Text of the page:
get / have / take sb's measure (formal) to form an opinion about sb's character or abilities so that you can deal with them: After only one game, the chess champion had the measure of his young opponent.
in no small measure
in some, equal, etc. measure (formal) to a large extent or degree; to some, etc. extent or degree: The introduction of a new tax accounted in no small measure for the downfall of the government. + Our thanks are due in equal measure to every member of the team.
made to measure (BrE) made especially for one person according to particular measurements: You'll need to get a suit made to measure. + I'm having the curtains made to measure. + a made-to-measure suit
more at LARGE
Collocation Dictionary
noun

1 official action to deal with a problem

ADJ.

appropriate, effective, necessary, practical
We urge you to adopt all necessary measures to guarantee people's safety.
| important, key, special | simple | desperate, draconian, drastic, extreme, harsh, radical, repressive, strong, tough | emergency, urgent | interim, short-term, temporary | defensive, precautionary, preventative | disciplinary, punitive | corrective, remedial | safety, security
New security measures implemented to prevent further violence.
| austerity, cost-cutting, economy, efficiency | economic, policy | government

QUANT.

package, range, series
a package of measures aimed at cutting pollution

VERB + MEASURE

adopt, implement, impose, introduce, take
Special measures are being taken to protect the local water supplies.
| propose, suggest

MEASURE + VERB

be aimed at sth, be designed to, be intended to

PREP.

~ against
tougher measures against racism
| ~ for
measures for reducing delays

2 amount/quantity of sth

ADJ.

broad, considerable, fair, generous, great, significant, substantial, wide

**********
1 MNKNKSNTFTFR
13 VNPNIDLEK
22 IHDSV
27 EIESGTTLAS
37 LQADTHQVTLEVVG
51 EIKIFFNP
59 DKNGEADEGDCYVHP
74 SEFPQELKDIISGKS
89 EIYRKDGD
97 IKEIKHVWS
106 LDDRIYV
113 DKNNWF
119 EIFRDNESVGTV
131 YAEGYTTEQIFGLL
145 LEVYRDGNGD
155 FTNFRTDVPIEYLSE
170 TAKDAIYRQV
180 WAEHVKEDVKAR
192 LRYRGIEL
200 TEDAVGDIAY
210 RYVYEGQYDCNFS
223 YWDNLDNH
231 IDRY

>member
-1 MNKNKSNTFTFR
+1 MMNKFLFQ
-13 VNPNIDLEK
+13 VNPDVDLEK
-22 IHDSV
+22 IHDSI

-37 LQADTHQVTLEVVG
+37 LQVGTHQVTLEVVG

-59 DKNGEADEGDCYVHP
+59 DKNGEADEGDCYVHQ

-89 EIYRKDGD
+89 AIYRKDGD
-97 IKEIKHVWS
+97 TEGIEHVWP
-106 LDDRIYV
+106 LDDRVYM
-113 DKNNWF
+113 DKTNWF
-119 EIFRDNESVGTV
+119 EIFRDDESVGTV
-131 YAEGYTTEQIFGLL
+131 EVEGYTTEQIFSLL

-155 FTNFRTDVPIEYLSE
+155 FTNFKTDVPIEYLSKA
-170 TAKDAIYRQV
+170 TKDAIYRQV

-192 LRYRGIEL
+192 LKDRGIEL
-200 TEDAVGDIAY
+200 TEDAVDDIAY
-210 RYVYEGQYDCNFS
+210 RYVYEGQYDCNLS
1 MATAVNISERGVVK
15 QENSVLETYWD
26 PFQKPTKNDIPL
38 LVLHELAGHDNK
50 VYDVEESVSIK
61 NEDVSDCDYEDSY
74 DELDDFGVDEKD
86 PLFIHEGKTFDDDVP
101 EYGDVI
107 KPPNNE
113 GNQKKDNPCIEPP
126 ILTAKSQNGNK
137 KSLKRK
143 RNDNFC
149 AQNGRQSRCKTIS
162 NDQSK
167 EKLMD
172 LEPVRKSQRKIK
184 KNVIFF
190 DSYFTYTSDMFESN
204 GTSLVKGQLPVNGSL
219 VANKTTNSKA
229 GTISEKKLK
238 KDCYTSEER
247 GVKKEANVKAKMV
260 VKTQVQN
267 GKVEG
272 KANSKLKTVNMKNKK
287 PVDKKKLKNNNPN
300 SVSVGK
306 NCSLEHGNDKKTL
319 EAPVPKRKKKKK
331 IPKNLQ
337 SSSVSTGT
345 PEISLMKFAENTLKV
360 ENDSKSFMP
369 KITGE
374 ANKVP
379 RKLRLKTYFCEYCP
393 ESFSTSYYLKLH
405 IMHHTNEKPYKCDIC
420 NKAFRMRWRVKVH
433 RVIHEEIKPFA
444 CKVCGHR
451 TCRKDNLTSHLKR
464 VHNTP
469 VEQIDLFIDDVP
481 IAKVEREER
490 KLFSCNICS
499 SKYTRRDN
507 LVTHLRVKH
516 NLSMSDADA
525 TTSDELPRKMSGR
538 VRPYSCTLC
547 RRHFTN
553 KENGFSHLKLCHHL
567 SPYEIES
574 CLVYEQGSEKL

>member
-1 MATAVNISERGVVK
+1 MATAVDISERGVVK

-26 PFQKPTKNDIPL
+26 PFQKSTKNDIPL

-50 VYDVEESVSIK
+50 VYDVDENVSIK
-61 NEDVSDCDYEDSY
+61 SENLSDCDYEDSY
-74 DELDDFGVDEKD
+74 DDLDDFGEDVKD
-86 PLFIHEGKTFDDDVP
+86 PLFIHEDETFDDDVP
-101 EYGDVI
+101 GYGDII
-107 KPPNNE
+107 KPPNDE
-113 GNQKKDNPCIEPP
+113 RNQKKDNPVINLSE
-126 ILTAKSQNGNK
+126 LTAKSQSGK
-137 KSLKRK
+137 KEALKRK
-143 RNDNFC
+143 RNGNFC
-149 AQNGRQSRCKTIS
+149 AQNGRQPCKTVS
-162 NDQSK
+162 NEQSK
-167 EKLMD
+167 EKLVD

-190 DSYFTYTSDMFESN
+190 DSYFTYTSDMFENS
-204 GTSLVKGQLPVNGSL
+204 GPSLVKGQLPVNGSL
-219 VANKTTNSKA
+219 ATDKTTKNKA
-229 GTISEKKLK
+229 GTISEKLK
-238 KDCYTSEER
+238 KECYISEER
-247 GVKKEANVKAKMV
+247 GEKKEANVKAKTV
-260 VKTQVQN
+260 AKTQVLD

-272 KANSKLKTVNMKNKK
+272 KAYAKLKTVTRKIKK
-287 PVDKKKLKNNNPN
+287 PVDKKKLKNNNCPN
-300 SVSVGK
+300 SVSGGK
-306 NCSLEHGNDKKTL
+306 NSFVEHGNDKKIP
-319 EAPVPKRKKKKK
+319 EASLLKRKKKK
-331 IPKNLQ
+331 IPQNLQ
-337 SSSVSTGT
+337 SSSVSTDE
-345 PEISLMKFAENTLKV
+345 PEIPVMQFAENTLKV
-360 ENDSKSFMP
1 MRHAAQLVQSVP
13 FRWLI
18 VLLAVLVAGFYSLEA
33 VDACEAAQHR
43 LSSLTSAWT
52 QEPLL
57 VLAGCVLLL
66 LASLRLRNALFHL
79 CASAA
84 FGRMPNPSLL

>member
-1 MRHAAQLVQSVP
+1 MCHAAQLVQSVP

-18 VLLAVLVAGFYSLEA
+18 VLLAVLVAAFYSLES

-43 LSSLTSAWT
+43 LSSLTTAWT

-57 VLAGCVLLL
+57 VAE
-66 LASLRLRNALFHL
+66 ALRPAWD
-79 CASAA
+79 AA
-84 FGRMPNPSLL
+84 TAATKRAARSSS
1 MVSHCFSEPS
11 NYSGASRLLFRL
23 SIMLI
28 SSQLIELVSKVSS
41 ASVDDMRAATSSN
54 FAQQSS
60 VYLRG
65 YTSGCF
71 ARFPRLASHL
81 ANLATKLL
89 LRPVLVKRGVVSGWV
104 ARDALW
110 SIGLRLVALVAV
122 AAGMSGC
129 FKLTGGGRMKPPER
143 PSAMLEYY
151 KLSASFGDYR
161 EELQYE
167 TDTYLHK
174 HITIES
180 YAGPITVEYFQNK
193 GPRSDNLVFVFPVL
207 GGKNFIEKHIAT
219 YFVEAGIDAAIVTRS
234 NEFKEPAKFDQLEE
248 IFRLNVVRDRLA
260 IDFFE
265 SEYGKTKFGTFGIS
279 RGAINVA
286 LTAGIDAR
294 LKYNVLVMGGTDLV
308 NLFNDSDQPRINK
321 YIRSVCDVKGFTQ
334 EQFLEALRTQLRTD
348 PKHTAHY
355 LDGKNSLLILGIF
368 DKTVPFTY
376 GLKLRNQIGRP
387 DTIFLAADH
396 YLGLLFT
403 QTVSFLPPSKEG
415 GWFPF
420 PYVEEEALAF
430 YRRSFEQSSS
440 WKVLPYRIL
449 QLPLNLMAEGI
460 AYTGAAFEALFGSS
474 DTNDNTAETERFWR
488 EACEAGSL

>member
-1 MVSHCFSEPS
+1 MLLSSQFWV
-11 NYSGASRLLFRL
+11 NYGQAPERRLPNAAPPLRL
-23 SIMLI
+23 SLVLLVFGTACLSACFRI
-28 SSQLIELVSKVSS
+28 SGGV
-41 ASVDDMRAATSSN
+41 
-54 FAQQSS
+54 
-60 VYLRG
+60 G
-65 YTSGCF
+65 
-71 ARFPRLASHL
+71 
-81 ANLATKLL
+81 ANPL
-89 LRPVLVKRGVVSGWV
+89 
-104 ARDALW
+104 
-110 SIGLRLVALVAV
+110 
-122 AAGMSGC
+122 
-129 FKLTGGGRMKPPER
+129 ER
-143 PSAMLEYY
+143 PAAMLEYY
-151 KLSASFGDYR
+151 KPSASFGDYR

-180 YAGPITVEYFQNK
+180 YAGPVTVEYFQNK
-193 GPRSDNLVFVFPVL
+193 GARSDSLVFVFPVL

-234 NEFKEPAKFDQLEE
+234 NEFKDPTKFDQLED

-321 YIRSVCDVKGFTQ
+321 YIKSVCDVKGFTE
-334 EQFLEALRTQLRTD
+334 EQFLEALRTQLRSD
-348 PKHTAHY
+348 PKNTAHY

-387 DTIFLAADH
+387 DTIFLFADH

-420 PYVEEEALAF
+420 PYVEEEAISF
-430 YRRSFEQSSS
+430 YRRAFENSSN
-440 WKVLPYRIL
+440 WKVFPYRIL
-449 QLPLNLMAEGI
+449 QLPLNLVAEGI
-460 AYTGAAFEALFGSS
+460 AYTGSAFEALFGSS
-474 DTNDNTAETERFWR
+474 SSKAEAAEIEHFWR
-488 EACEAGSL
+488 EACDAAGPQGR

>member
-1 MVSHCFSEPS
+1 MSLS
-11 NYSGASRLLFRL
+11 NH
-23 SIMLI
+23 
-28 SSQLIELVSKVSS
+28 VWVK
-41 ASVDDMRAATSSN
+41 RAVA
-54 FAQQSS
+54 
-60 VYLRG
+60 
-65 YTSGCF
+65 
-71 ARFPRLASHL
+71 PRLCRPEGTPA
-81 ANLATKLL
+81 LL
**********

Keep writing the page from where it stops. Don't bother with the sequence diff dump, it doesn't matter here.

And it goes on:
PREP.

~ of
He poured me a generous measure of whisky.

PHRASES

in large/some measure
His success was due in large measure to your help.
| in equal measure, in no small measure

3 unit of size/quantity

ADJ.

accurate, direct, objective, precise

PREP.

~ of
an accurate measure of length

PHRASES

weights and measures

4 sign of sth

ADJ.

crude, simple, true, useful

PREP.

~ of
Landed income was the true measure of the gentry.

More information about MEASURE

MEASURE:

and measures ~ of
I always drink gallons of water.

half a, a quarter of a ~
half a litre of milk

a half/quarter
hour, inch, mile, ounce, pint, poundThey used to sell corned beef at 2d a quarter pound.

cubic, square ~
One litre is equivalent to 1,000 cubic centimetres.

~ square
The room is about 15 metres square.

~ broad, deep, high, long, tall, thick, wide
The new dock was 230 m long and 92 m broad.

~ bigger, cooler, faster, heavier, lighter, slower, etc.
The climate was several degrees warmer than it is now.

about, approximately, around ~
1 foot = approx. 0.3 metres

be, cover, measure, span, stretch (for) ~
used with measures of distance and areaThe National Park covers 3,000 acres. The sandy beach stretches for over four miles.

be, weigh ~
used with measures of weightShe weighed over ten stone.

be, last, take ~
used with measures of timeIt takes approximately 365 and a quarter days for the earth to revolve around the sun.

in a ~
How many centilitres are there in a litre?

in ~s
We were asked to estimate the temperature of the room in degrees.

to a/the ~
My car does 10 miles to the litre.

a, per ~
They're 99p a dozen. a safety threshold of 50 mg of nitrates per litre

by the ~
Apples are sold by the kilogram.

of ~
The path will be built to a width of 2 metres.

~ in area, length, volume, weight, size, etc.
Killer whales are up to ten metres in length.

~ by ~
a huge room measuring 50 m by 18 m

to the nearest ~
Give your answer to the nearest metre.

verb

1 find the size of sth

ADV.

accurately, exactly, precisely | carefully | directly
Any type of data that could not be directly measured was rejected.
| easily | experimentally | up
We need to measure the room up for a new carpet.

VERB + MEASURE

be able to, can/cannot
You can now measure its length more accurately.
| be easy to, be possible to | be difficult to, be hard to, be impossible to

PREP.

for
She's being measured for her wedding outfit.
| in
Cloth is measured in metres.

2 judge the importance/value/effect of sth

ADV.

easily
The policy's impact cannot be easily measured.
| effectively | objectively

VERB + MEASURE

can/cannot | be easy to, be possible to | be difficult to, be hard to, be impossible to
It is hard to measure the benefits to society of this scheme.
| be used to
the criteria that are used to measure performance

PREP.

according to
Is it really possible to measure the skills of such jobs according to objective standards?
| against
The school's performance is measured against a strict set of criteria.
| by
The policy's effectiveness cannot be measured by numbers alone.
| in terms of
Success cannot be measured merely in terms of the size of your salary.

PHRASES

a method/way of measuring sth